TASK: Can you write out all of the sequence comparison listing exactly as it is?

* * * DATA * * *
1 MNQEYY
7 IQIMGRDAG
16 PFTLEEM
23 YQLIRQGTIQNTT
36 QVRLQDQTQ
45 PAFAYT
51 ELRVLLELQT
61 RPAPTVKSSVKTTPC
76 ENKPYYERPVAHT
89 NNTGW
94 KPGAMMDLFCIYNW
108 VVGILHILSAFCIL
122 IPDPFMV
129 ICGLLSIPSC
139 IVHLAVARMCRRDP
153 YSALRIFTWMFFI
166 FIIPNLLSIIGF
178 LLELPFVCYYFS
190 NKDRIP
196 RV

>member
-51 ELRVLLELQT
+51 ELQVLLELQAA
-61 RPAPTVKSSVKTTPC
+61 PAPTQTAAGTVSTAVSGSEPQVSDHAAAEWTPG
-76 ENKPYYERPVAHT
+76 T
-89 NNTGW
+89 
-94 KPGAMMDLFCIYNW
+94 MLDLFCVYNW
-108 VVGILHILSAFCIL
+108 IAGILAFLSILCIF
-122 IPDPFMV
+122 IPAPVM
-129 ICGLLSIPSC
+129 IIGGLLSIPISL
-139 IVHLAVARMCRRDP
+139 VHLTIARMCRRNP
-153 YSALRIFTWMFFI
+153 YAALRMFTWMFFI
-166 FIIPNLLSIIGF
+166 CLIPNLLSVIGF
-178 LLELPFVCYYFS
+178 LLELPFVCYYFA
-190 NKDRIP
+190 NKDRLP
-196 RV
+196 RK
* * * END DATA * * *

1 MNQEYY
7 IQIMGRDAG
16 PFTLEEM
23 YQLIRQGTIQNTT
36 QVRLQDQTQ
45 PAFAYT
51 ELRVLLELQT
61 RPAPTVKSSVKTTPC
76 ENKPYYERPVAHT
89 NNTGW
94 KPGAMMDLFCIYNW
108 VVGILHILSAFCIL
122 IPDPFMV
129 ICGLLSIPSC
139 IVHLAVARMCRRDP
153 YSALRIFTWMFFI
166 FIIPNLLSIIGF
178 LLELPFVCYYFS
190 NKDRIP
196 RV

>member
-51 ELRVLLELQT
+51 ELQVLLELQAA
-61 RPAPTVKSSVKTTPC
+61 PAPTQTAAGTVSTAVSGSEPQVSDHAAAEWTPG
-76 ENKPYYERPVAHT
+76 T
-89 NNTGW
+89 
-94 KPGAMMDLFCIYNW
+94 MLDLFCVYNW
-108 VVGILHILSAFCIL
+108 IAGILAFLSILCIF
-122 IPDPFMV
+122 IPAPVM
-129 ICGLLSIPSC
+129 IIGGLLSIPISL
-139 IVHLAVARMCRRDP
+139 VHLTIARMCRRNP
-153 YSALRIFTWMFFI
+153 YAALRMFTWMFFI
-166 FIIPNLLSIIGF
+166 CLIPNLLSVIGF
-178 LLELPFVCYYFS
+178 LLELPFVCYYFA
-190 NKDRIP
+190 NKDRLP
-196 RV
+196 RK